I Bond With Martin Luther King Jr on ItMichelle Singletary, financial writer for The Washington Post, has been recommending buying Series I Bonds for months now.

Singletary says for investors with money to spare and who are looking for safety, inflation has been good for Series I Bonds, which the Treasury Department announced will be paying 9.62 percent until the end of October.

So, I thought I’d try it. I was apprehensive because I’d read so much about how clunky the TreasuryDirect.gov website is.

Buyers are advised to have all the needed information at hand when they set up an account: your Social Security number, bank name, and bank routing and account number. I also had to enter my driver’s license number.

I decided to buy $5,000 worth of I Bonds. I bought them in $1,000 amounts so that I can cash them in at different times, if needed.

The rates on I Bonds are set every six months. You can cash them in at the end of one year, but you’ll pay a three-month penalty for not holding them for five years.

The only trouble I had buying the I Bonds was trying to set up an account late at night. I tried twice and got the message that it hadn’t worked and I’d have to try again later. The computers may have been doing maintenance late at night.

Another slight glitch was setting a password. Mine was rejected a couple of times because it was too long. It took me about 10 minutes to figure that out.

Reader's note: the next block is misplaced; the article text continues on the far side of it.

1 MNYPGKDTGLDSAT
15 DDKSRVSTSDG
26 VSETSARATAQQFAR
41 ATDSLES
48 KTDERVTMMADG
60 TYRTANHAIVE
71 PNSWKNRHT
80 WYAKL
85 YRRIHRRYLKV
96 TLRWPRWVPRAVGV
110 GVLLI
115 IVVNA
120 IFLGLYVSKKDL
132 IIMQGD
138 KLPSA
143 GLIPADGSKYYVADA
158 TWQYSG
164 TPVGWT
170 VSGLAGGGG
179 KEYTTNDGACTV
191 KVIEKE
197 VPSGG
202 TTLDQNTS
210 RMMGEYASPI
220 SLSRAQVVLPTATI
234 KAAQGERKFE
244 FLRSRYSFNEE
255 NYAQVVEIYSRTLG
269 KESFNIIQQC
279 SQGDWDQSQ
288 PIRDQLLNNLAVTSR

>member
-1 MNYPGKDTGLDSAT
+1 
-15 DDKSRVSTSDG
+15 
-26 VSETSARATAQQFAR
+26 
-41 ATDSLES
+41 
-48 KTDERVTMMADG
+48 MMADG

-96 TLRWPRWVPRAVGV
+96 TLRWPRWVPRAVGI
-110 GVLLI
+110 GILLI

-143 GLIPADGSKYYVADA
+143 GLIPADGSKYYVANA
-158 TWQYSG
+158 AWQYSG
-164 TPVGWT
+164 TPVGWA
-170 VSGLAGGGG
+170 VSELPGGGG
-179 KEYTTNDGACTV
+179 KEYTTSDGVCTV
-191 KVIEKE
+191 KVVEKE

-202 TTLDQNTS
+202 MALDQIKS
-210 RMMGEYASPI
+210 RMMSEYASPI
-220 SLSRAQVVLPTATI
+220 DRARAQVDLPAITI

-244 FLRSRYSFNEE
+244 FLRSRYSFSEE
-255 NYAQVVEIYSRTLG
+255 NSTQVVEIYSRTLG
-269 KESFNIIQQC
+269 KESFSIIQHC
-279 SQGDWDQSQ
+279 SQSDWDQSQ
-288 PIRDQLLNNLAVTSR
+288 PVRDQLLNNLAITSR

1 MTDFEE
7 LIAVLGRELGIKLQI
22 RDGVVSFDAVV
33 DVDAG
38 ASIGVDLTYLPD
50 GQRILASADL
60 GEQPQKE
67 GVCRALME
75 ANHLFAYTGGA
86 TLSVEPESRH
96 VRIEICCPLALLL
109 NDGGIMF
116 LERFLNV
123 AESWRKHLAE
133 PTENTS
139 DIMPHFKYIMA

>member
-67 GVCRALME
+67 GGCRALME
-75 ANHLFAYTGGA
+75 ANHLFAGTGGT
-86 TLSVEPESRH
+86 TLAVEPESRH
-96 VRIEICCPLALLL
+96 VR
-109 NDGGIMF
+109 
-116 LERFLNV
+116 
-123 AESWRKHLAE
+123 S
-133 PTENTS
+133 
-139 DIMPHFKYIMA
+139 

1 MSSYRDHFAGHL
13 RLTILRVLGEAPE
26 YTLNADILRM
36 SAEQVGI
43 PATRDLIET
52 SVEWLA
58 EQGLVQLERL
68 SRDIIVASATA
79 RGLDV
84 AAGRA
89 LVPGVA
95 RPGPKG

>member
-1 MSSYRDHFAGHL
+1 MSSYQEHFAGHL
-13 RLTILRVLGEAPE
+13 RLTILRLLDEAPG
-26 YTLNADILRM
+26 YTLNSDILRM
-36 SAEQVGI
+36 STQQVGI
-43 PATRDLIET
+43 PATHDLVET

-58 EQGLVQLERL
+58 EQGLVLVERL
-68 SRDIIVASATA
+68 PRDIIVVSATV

Be sure and keep track of the account number you’re sent. It’s your user name.

I received an email for each I Bond I purchased.

I’ll need to designate a beneficiary for the I Bonds. You can only list one beneficiary on each I Bond.

What are the pros and cons of buying I Bonds?

Pros

  • I Bonds have a higher interest rate when inflation is high.
  • I Bonds are a stable investment. There’s virtually no risk of principal loss.
  • Taxes are deferred on I Bonds until you cash them in. They’re tax free at the state level. Income may be tax exempt for lower- and middle-income families if it’s used to pay for college tuition.

Cons

  • I Bonds don’t pay as well when inflation is low.
  • I Bonds are held in a taxable account and can’t be purchased or placed in a traditional or Roth IRA.
  • You can only purchase $10,000 worth of I Bonds a year, so only part of your portfolio can be in invested in them.
  • You don’t get statements. You need to go to the website and print out the paperwork yourself.
  • There are penalties for early withdrawal.

I bonds are paying a 9.62 percent return for the current six months, but you must buy them before Oct. 28 to lock in that rate.

I’m glad I got the I Bonds purchased and the TreasuryDirect.gov website wasn’t as difficult to use as many people had described.

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Rita Robison Consumer & Personal Finance Journalist

For more than two decades, Rita R. Robison has been a consumer and personal finance journalist making her living by finding the best bargains, calling out the crooks, and advocating for regular people just like you and me. In that time, Robison has talked to so many people who feel like their money just isn’t getting them what they want, where they want to be, or the life they thought it would.

The purpose of her blog is to help you get what you want from your money. Robison covers financial goals, budgets, debt reduction, saving, smart choices for buying goods and services, and retirement planning. You’ll also find articles on safety, such as avoiding scams, looking out for rip off companies, and getting informed on the latest recalls.

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